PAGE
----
Birth Quest’s fall 2017 and winter 2018 childbirth education classes can be taken a la carte.
Interested in attending childbirth education classes, but don’t have the time to research your options, travel outside of Muskegon or attend a full series?
Busy families like yours want to be able to make the best use of their valuable time when expecting a new addition. That’s why Birth Quest offers a la cart classes so that you can seek out knowledge according to your unique interests and circumstances. I have taught a wide variety of classes privately, in group settings, for non-profit organizations, and as a guest presenter in classrooms. Since 2014, I have taught classes in the following settings (places in italics were as a volunteer):
Please contact me if you would like to host a class!
Are you having trouble deciding which classes to attend? Check out the class descriptions below:
- Choices in Childbirth: Providers and Settings — Did you know that the choice of where and with whom to give birth best predictor how it will turn out? The purpose of this class is to educate you about all of your choices are so that you can give birth where you feel safest and the most supported.
- Self-Care for Your Changing Body — This class is for those who are motivated to optimize their health during pregnancy through diet, movement and tending to their emotional needs. Strategies for alleviating common pregnancy discomforts will also be shared.
- Holistic Pregnancy Care Options — Many families are turning to less invasive and more natural solutions during pregnancy and birth. This class will look at several different complementary and alternative medicine options, along with where to find practitioners in the Muskegon area.
- Birth Plans: What Parents Need to Know — There sure are a lot of choices to be made when having a baby! You will leave this class confident, knowing what the available research says about birth plans, staff responses and birth outcomes. Parents will be provided with multiple templates for creating a birth plan, as well as advice for forgoing a birth plan altogether. Whatever families decide, they will learn all the key decision-making points from early labor to common newborn procedures and everything in between.
- Labor & Delivery: Prepared & Informed — Birth is unpredictable, full of unexpected twists and turns, making it something families anticipate with both excitement and apprehension. Highlights of this class include indications for, risks and benefits of and how to prevent common interventions, such as inductions, episiotomy and cesarean. Childbirth education does not guarantee an outcome, but it can lead to empowerment: knowledge is power!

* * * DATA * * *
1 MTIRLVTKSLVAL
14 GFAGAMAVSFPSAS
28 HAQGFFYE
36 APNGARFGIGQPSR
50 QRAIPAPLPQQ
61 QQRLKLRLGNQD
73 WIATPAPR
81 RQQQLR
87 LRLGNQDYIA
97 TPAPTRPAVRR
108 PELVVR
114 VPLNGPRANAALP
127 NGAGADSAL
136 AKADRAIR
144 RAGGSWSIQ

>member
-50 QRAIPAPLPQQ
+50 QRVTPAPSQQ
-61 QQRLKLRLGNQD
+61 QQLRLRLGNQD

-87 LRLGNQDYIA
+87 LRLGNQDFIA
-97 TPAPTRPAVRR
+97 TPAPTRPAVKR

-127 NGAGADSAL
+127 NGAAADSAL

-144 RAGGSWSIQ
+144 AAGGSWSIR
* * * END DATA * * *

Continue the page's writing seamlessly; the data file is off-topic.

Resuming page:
- Essentials of Labor Support: What Birthing People Need — This class is for the birthing person and whoever they choose to support them during labor and delivery, including spouses, partners, friends and family members. Topics include communication skills, practicing massage comfort techniques and so much more!
- Pain-Coping Strategies: A Smorgasbord of Options — Pain relief during labor is a primary concern for many pregnant people. Some believe that they must choose between no pain relief or an epidural. Fortunately, we’ve come a long way since the days of a one-size-fits-all approach. We will explore a full spectrum of both pharmaceutical and natural ways to lessen and cope with the pain of childbirth.
- Postpartum Wellness: The Fourth Trimester — This class is focused on the physical and emotional health of parents after a birth. We will cover recovery from a vaginal or a cesarean birth, movement, nutrition and mental health with lots of resources for further exploration. This class is appropriate for any expectant or new parent.
- Newborn Care — Babies aren’t born with an instruction manual, but the good news is that you are the expert on caring for your baby! We will cover what to expect from newborns in terms of appearance and behavior, as well as bonding, development, diapering, bathing, safe sleep and more!
- Breastfeed Successfully with Knowledge & Support — This class is for anyone interested in learning more about the benefits of breastfeeding how it works, and how to avoid common pitfalls, as well as community resources to support breastfeeding families.
- Childbirth After Cesarean: Making Informed Decisions — With about 1/3 of West Michigan moms delivering their babies via cesarean, many are faced with limited future childbearing options. This class seeks to inform and empower families before and during pregnancy to make the best decisions for themselves and their families.
- Introduction to Birth Work: Doulas & Childbirth Educators — This class explains possible career paths for doulas and childbirth educators, what they do and how they positively impact birth outcomes. The presentation concludes with a sample childbirth education class.